Starting or relocating a business in a new community can be daunting. Preparing your new offices or facilities, moving employees and acclimating to a new environment all require detailed planning.
However, the enthusiasm, economic growth and identity you bring to a new community can reward your efforts almost immediately. To succeed in a new location, you must embrace and invest in it. Getting to know your area ensures your business forms a lasting bond with its new home.
Listen to Peter and Jonathan talk about the friendliest and least friendly cities for businesses on the fourteenth episode of The Bcast, Bplan’s official podcast (at 27:42):
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1. Know Your Local Government
It’s critical to introduce yourself—and your business—to local government officials and offices. Local congressional members, clerks, city council representatives and the mayor want to know how your business is going to positively impact their community. These officials can’t necessarily do anything to politically aid your company, but they have important connections and insight into the current growth and long-term goals of the community.
Reaching out makes these offices aware that you strive to become an asset to the community. If you’re planning for expansion, the local government can aid your company’s growth and provide valuable resources; your personal success will bolster the community’s growth and success. In addition, your local government offices can provide information on similar or complementary businesses that could potentially lead to community partnerships.
2. Research Your Economic Resources
Our company was faced with relocating quickly, so we didn’t have time to research every detail that would make our new beginning as smooth as possible. Luckily, our new community and state have incredible economic development resources available. We reached out to them and, in turn, learned about possible state grants, internship connections and like-minded manufacturers we didn’t even know existed. These resources dramatically changed how efficiently we could establish ourselves and how quickly we could gain new business relationships.
Most cities have at least a regional economic development center or organization that, along with local government, can make your transition more manageable. Small Business Development Centers (SBDCs) and your local chamber of commerce are great places to start researching the plentiful support available in your new community.
3. Embrace Your Work Family
Your business’s success during a transition fundamentally depends on the well-being of your personnel. Our company, like many startups, is like a family. Social events and personal experiences revolve around work life, in many cases. As the leader of this work family, it’s important that you make the transition not only effective, but also exciting, for your employees.
Our company was able to help with moving costs and initial transitions for our employees. Their enthusiasm for our new facility and community was substantial, but it’s natural that people miss their former locale and friends. Hosting company events and weekly social gatherings and joining with other businesses to create a community of peers can help employees feel welcome. Encourage your work family to participate in local events and notify you if they find organizations, restaurants, parks or other recreational activities the whole company might enjoy.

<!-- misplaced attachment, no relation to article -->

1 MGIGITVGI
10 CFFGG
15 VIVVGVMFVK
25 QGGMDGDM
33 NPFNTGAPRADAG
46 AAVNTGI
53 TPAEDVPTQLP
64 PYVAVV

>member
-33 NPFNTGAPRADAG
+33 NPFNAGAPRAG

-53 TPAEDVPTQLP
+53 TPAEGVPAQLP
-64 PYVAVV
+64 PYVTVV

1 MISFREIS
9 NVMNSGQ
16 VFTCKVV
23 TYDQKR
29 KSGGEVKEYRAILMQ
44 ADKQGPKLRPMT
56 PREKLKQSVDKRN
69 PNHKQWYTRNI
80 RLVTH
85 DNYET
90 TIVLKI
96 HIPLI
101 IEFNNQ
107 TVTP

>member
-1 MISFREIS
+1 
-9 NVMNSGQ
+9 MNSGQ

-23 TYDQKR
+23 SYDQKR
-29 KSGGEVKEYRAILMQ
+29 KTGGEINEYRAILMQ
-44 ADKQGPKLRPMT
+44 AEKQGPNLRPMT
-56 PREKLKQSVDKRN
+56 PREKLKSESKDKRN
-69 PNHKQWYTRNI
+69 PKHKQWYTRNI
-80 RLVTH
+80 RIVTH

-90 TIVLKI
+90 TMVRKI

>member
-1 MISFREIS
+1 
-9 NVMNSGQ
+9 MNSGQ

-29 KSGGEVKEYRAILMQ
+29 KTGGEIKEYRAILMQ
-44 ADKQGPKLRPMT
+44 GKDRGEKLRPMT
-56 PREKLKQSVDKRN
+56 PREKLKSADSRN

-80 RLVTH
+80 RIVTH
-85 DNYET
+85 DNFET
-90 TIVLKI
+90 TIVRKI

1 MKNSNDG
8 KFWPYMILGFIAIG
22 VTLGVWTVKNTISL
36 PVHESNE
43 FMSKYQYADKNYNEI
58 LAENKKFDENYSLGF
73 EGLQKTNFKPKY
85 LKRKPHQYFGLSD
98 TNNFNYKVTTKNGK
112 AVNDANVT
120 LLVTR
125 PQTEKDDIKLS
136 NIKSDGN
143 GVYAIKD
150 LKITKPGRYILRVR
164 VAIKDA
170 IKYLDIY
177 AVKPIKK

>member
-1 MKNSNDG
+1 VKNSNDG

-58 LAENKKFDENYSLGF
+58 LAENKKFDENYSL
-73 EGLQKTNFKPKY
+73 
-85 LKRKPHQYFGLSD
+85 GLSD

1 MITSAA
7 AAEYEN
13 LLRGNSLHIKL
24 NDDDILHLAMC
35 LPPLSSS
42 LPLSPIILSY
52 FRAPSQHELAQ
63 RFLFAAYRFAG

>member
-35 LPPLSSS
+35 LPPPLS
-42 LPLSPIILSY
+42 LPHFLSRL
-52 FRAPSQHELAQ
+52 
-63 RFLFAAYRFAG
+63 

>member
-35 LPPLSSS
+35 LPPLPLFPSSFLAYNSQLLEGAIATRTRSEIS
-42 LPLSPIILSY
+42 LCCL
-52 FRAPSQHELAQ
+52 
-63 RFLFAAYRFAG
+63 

4. Reach Out To Other Businesses
The other businesses in your city are vital to your continued growth, both professionally and personally. As our company adjusts to new surroundings, we’ve reached out to nearby companies and begun socializing on a regular basis. We’ve gone bowling, taken tours, and hosted wine-and-cheese dinners so we can fully experience what the community has to offer.
Establishing these rewarding connections requires you to introduce yourself to your community and communicate your company’s vision in your new city. The number of local businesses that are willing to help you organize fun events, research incentive programs or even donate office furniture to your venture might surprise you. It’s easy to forget that nearly every established business in the community was once the new company trying to find its way around.
5. Establish Your Network
Growing companies are a source of employment, talent and energy for a community. They can spur new ideas and economic development. To fully realize these goals, it’s crucial that you establish a reliable and mutually beneficial network. If possible, try to establish those connections before your move. The more research and preparation you do, the more information and possible network connections you can gain.
In addition to introducing your business to the community, ask about any professional conferences, events or workshops the city currently hosts. Become involved in these opportunities to further expand your brand and your involvement.
Launching or relocating your venture to a new location can be intimidating. If you begin your journey in your new home with a positive mindset, enthusiasm and curiosity, you’ll benefit from the personal and professional advantages your new community offers. Through bonding with your work family and community networks, you can build lasting relationships.